|Jim Johnson celebrates successfully redeploying the two University of Washington moorings.
|Snow collects on the foc'sle as the Healy steams northward.
|Boatswain's mate Darrell Bresnahan guides the crane hook up after the mooring deployment.
Dispatch 08 - September 17, 2003
By C. A. Linder
Weather conditions: Overcast skies, snow flurries,
15 kt winds, 1-2 ft seas, air temperature 30°F
Our bow is pointed to the northeast, and we're headed to our farthest
north position on the cruise, roughly 74.5°N. Even though it seems
like we're on the edge of the earth, that's still over 1,000 miles
from the North Pole. Snow has been falling intermittently all day
today, and ice has been building up on the metal railings. That didn't
stop our mooring team from putting in an impressive performance, though.
Jim Johnson's second mooring released immediately when he sent the
command, to everyone's relief. By midafternoon Jim had also supervised
the redeployment of both of the University of Washington moorings.
Now he's working hard on getting a year's worth of data off of the
instruments he has pulled out of the frigid depths.
I'm getting lots of excellent questions from our
junior Arctic explorers! In the coming dispatches I will be grouping
related questions together, so don't worry if I don't answer your
question right away - I may be saving it for later. These questions
come from Mrs. Cadwell's 5th grade class at Varnum Brook Elementary
Question from Josh: Here in Pepperell we see 12 hours and 23 minutes of daylight; losing about 4 minutes per day as the seasons change. What is the sun doing up there?
Answer: Josh, I haven't seen the sun since this cruise
started! By my calculations, though, sunrise is at 8:16AM and sunset
is at 9:38PM. That's 13 hours and 22 minutes of daylight, just a little
more than what you have there in Pepperell. Since we are so far north,
daylight is slipping away at a much faster rate -- 11 minutes a day
compared to your 4 minutes. On December 21st (also known as the Winter
Solstice), if you are standing on or north of the Arctic Circle (66.5°N),
the sun will not rise for the entire day. At the North Pole, the situation is even more bizarre - essentially there is only one "day" the entire year. The sun
sets on December 21st and rises on June 21st. During the winter months the sun never breaks the horizon, and during the summer months the sun never sets. That's where the expression "Land of the Midnight Sun" comes from.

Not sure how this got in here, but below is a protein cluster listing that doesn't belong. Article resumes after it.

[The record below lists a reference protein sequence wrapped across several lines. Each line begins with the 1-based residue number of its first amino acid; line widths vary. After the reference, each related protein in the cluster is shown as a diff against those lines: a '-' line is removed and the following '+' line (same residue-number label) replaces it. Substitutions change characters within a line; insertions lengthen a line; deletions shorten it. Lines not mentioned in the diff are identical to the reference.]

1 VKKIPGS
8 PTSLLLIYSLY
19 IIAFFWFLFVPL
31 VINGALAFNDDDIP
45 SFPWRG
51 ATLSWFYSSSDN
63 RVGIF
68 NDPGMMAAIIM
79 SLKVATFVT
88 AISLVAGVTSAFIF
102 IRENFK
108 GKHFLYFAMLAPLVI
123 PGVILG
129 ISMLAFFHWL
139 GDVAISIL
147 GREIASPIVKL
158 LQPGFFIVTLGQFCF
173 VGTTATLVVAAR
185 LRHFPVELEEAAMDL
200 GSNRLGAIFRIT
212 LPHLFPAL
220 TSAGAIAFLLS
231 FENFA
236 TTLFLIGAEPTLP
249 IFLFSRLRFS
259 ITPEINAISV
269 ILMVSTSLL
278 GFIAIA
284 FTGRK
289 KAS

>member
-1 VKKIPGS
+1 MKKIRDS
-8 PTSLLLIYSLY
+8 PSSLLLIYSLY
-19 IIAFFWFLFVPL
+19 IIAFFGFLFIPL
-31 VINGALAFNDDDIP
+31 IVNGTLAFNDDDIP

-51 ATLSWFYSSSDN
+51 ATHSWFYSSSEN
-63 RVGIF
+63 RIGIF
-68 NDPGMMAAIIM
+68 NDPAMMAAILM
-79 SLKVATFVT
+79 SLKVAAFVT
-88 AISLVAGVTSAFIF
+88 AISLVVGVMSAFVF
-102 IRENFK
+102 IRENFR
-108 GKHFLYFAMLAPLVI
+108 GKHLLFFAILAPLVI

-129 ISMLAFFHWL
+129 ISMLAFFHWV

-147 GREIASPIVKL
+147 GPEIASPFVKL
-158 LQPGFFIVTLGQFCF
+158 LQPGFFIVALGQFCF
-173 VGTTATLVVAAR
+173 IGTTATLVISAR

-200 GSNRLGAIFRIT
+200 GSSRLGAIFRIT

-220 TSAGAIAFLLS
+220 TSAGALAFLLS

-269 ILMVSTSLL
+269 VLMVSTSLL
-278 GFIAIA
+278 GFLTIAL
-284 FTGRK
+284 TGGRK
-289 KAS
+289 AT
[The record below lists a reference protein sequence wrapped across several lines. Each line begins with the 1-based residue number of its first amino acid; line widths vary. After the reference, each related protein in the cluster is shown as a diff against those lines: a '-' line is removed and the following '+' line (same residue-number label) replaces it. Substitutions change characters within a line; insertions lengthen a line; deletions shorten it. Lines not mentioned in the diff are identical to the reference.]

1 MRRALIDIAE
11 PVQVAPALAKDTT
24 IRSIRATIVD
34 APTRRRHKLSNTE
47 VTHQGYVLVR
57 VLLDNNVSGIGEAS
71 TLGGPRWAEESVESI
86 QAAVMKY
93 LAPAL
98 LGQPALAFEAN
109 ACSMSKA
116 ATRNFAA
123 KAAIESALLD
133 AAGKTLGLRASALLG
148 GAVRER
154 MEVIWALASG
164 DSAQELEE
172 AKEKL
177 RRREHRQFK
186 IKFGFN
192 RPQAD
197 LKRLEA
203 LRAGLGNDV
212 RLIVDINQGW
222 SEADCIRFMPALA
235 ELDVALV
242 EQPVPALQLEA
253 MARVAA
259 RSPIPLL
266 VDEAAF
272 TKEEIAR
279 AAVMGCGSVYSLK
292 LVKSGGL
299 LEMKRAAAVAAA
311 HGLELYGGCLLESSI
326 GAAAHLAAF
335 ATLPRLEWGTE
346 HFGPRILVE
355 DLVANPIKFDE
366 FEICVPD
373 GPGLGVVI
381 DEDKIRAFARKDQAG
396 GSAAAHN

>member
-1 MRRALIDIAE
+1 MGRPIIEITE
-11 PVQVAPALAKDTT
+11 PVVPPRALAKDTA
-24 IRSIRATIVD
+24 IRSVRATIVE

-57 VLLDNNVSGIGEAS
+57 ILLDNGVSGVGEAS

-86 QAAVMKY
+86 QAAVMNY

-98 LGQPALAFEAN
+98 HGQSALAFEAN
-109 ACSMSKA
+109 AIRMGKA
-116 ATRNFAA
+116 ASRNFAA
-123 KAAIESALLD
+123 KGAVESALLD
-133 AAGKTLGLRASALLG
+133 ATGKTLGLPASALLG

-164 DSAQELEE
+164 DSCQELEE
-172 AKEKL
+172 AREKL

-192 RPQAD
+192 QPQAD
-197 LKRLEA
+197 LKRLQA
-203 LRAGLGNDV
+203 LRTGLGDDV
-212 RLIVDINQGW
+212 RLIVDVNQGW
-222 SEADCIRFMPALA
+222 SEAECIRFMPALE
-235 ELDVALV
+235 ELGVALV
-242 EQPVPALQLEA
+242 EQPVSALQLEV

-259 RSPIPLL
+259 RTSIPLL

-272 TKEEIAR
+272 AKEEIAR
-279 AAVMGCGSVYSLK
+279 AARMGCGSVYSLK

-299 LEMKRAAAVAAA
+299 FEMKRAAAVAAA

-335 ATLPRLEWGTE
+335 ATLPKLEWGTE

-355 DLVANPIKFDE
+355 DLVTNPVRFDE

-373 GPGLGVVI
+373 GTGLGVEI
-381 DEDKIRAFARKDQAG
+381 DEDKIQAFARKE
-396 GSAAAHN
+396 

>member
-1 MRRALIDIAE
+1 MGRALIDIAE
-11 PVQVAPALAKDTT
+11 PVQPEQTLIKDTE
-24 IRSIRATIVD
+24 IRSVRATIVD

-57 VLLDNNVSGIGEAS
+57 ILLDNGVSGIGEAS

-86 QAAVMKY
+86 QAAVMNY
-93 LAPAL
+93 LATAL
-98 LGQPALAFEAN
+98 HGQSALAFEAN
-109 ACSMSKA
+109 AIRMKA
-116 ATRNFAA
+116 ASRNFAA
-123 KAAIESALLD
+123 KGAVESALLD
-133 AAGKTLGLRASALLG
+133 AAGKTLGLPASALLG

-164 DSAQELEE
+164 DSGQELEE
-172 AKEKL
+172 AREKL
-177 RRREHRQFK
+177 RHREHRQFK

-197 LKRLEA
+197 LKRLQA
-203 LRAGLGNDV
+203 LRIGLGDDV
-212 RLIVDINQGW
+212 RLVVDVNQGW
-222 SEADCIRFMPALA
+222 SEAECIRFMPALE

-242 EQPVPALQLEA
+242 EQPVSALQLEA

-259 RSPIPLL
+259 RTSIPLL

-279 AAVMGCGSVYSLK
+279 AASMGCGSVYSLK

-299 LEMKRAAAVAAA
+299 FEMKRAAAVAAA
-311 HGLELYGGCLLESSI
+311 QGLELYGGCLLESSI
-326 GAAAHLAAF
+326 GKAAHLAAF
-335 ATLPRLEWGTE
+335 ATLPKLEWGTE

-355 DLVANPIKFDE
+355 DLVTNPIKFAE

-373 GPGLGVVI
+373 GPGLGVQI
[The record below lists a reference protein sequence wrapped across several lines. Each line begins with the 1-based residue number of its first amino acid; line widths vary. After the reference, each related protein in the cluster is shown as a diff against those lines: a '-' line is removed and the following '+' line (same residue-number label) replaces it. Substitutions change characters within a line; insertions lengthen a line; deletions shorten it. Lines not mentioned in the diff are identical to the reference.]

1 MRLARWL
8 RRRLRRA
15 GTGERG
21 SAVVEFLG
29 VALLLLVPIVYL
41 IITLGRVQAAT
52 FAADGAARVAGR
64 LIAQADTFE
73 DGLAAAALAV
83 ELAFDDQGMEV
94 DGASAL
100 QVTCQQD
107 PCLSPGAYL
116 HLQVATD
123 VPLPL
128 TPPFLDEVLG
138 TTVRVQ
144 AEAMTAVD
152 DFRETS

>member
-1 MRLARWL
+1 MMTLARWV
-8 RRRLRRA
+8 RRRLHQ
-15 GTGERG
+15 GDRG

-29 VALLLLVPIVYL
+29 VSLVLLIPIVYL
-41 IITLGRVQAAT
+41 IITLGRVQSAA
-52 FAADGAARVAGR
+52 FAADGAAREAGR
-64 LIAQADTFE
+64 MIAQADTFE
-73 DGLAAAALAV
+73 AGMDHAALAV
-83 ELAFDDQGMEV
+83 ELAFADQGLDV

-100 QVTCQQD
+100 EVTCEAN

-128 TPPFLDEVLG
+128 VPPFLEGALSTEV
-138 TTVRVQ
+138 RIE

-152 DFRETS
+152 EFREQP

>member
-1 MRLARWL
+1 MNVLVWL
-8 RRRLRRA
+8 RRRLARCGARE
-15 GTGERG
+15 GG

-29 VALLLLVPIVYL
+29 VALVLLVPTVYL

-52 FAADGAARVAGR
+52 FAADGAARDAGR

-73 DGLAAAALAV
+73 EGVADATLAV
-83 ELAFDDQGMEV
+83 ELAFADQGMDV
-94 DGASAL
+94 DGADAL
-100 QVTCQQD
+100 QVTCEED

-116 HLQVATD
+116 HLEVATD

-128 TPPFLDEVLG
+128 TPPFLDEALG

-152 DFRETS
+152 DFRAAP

A related question from Taylor: If the circumference of the earth is smaller where you are, is a day still 24 hours or does time travel faster or what?
Answer: The circumference of the earth is indeed
smaller at our extreme latitude, but it still takes the same amount
of time for the earth to complete one revolution, regardless of your
distance from the equator. Time doesn't pass any faster here in the
Arctic; in fact it feels like it passes very slowly when you're at
Here are a couple of questions about staying warm - both outside the
ship and inside.
Tim from Varnum Brook Elementary asks this question: What do you wear? From the pictures everyone seems pretty bundled.
Answer: The bulky orange suits that you
see people wearing are called "Mustang suits". They keep
us toasty warm even when the snow is coming down and the wind is blowing
hard. The most important reason we wear them, though, is in case someone
is knocked overboard while working on deck. The water is so cold that
you can go into shock almost immediately after falling in. The mustang
suit provides flotation that will keep your head above water in the
event you are unconscious. The bright orange color also ensures that
you will be seen and rescued quickly.
Jorden from Morse Pond School asks: Does the boat
Answer: Yes, Jorden, the ship is heated on the inside
to a comfortable 70°F. Of course it feels even warmer if you're
wearing your mustang suit!
Here are some additional questions from Mrs. Werner's 6th
Alessio asks: Approximately
how long will it take to get to your final destination?
Answer: We plan on arriving in Nome, Alaska, on
October 19th. Since Nome, like Barrow, does not have a pier that the
Healy can dock at, we will be shuttled from the icebreaker
to the airport via helicopter.
Matt wants to know: About the
jelly fish - how much did it weigh?
I decided to ask Christina Courcier about the jellyfish since she actually held it in her hands - here's what she told me:
"Hi Matt - the jellyfish
weighed about 2-3 pounds. The photo you saw only shows some of it,
the tentacles were darker in color (brick-red) and stuck on our water
sampling bottles. They seemed as though they could have been almost
ten feet long before they became tangled on our instrument. The center
of the jellyfish I was holding was very firm, but also soft, sort
of like tough jello.
PS- I went to Morse Pond School in 1976!"
Late tonight we will begin a long line of CTD casts heading south
from our farthest north point. Principal Investigators Rebecca Woodgate
and Bob Pickart have already begun to analyze the CTD data that we
have collected in Barrow Canyon and were struck by how different the
water conditions are compared to last year's cruise. They will be
working hard over the course of the cruise to formulate some ideas
about what has caused these changes.
Dispatch Next Dispatch